Tuesday 17 September 2019

White House staff fear Trump's wrath for talking to probe

It’s a wrap: Ivanka Trump visits a cocoa farm in the Ivory Coast. Photo: Reuters
It’s a wrap: Ivanka Trump visits a cocoa farm in the Ivory Coast. Photo: Reuters

Tom Embury-Dennis

White House officials are reportedly suffering "breakdown-level anxiety" over whether the Mueller report will expose them as a source of damaging information about US President Donald Trump.

More than a dozen current and former administration personnel co-operated with special counsel Robert Mueller's investigation into whether the Trump presidential campaign colluded with Russia, according to NBC.

The report is expected to be made public in redacted form by Attorney General William Barr today, following pressure from Congress to release the findings in full.

Some officials and their lawyers have allegedly asked the Justice Department to clarify if the report will make their identities obvious out of fear over Mr Trump's or his allies' reaction if it reveals they criticised the president or revealed negative information about him. "They got asked questions and told the truth, and now they're worried the wrath will follow," a former Trump official told NBC.

One person close to the White House told NBC News there was "breakdown-level anxiety" among current and former officials who spoke with Mr Mueller's office at the direction of the president's legal team. Mr Mueller's report will be redacted upon release today, but the president is already ramping up his attacks on those involved in the probe.

"The Mueller Report, which was written by 18 Angry Democrats who also happen to be Trump Haters (and Clinton Supporters), should have focused on the people who SPIED on my 2016 Campaign, and others who fabricated the whole Russia Hoax," Mr Trump falsely tweeted on Monday.

Identity crisis: Officials fear they will be punished by President Trump
Identity crisis: Officials fear they will be punished by President Trump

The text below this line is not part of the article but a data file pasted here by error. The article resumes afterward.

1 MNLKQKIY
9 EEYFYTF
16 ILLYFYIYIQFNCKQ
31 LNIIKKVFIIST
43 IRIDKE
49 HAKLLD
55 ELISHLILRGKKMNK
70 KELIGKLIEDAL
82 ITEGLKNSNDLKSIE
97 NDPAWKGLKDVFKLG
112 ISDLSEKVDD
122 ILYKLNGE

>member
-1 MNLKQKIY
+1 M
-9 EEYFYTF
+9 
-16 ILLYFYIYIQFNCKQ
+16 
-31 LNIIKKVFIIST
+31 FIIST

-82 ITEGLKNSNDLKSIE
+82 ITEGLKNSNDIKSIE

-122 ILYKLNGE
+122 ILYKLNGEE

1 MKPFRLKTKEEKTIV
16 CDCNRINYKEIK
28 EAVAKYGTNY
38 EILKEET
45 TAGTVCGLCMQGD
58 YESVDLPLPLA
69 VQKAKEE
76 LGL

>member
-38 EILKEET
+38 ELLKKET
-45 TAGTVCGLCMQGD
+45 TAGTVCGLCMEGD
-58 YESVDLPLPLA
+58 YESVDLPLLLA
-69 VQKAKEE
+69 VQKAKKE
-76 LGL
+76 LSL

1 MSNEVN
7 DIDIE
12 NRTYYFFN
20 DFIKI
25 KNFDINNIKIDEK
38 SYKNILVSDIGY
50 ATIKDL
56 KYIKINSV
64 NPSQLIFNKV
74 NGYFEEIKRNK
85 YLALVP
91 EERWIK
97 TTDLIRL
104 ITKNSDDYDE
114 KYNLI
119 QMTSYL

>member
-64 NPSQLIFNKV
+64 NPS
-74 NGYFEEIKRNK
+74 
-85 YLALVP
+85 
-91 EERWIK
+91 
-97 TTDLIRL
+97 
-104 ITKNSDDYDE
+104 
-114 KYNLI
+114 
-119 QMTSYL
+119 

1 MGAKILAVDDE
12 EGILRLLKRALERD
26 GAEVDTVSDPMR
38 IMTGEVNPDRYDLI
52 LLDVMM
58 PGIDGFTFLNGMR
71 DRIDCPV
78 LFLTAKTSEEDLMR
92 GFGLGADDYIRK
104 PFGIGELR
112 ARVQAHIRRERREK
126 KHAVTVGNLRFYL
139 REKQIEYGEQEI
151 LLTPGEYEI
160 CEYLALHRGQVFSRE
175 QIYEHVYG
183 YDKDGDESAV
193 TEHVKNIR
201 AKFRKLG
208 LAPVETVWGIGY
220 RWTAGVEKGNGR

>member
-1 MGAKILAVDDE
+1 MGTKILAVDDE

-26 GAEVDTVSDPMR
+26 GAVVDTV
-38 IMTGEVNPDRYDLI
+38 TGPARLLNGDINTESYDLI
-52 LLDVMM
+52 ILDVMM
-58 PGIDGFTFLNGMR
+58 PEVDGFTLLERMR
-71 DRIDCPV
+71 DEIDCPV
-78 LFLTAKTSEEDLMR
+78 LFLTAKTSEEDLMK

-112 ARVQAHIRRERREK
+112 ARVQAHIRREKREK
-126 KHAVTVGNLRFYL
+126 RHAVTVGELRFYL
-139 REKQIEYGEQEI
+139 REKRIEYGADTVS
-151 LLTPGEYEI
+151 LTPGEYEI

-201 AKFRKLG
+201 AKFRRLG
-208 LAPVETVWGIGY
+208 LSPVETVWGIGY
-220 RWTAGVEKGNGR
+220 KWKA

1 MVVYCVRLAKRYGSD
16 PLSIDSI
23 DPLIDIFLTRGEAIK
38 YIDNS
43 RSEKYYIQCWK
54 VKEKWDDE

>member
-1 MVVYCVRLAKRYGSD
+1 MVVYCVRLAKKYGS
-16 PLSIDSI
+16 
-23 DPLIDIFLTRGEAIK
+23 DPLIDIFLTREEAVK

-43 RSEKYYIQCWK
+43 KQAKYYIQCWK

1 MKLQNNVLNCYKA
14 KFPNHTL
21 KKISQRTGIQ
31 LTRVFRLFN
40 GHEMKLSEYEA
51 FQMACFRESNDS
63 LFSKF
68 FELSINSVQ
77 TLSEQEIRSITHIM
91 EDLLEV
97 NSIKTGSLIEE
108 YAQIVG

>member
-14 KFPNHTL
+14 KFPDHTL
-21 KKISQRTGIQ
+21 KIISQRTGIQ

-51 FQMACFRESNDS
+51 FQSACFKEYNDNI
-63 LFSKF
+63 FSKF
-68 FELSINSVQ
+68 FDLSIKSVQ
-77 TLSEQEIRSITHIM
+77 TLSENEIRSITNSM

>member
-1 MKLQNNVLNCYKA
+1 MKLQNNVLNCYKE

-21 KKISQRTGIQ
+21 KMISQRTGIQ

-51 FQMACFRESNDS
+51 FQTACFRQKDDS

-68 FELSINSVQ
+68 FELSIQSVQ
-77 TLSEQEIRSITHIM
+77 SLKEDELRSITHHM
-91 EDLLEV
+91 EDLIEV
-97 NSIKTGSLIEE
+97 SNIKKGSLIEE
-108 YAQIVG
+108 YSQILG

In fact, Mr Mueller is a registered Republican and there is no suggestion his team engaged in a partisan investigation. Mr Trump yesterday doubled down on his claims, wrongly claiming the Russia probe was initiated by "dirty cops" and Hillary Clinton.

Mr Barr, in a four-page summary to Congress last month, reported Mr Mueller had cleared Mr Trump and his campaign of colluding with Russia, but said the former FBI director had steered clear of ruling on whether the president obstructed justice.

Mr Trump claimed the investigation exonerated him on both counts, something that was not true. He also pressed Mr Barr to launch an investigation into why the FBI began its probe of members of his campaign team, claiming he was the victim of an "attempted coup".

The Justice Department expects to release the report to the public this morning.

Mr Trump's lawyers are putting the finishing touches on a rebuttal to the 400-page document. Rudy Giuliani, one of the president's attorneys, said it will be published in the hours after the release of Mr Mueller's report.

Mr Barr's department also announced asylum seekers who have proven a credible fear for their safety will no longer be able to ask a judge for a release bond. It means more migrants can be indefinitely detained while they wait for their cases to be heard.

The policy will be delayed for 90 days to allow officials to prepare for overcrowding in detention facilities. The move is seen as an effort to end what Mr Trump describes as a "catch-and-release" policy towards illegal immigrants.

Meanwhile, Mr Trump has vetoed a US Congress resolution to end military assistance for Saudi Arabia's war in Yemen, calling the move "unnecessary and dangerous".

Using a veto for only the second time in his presidency, Mr Trump knocked back a resolution passed not just by the Democrat-held House but also the Republican-controlled Senate. The president argued giving support to the Saudis and their partners helped protect Americans in those countries from Iran-backed Houthi militias. He claimed the countries "have been subject to Houthi attacks from Yemen".

His decision appalled critics who believe the Trump administration is too closely aligned to Saudi Arabia and has not done enough to end the Yemeni civil war, which began in 2015. At least 10,000 people have died in the conflict. The Saudi-led coalition has been accused of pushing Yemen to the brink of famine with a blockade, and of killing and maiming children. (© Independent News Service/Daily Telegraph London)

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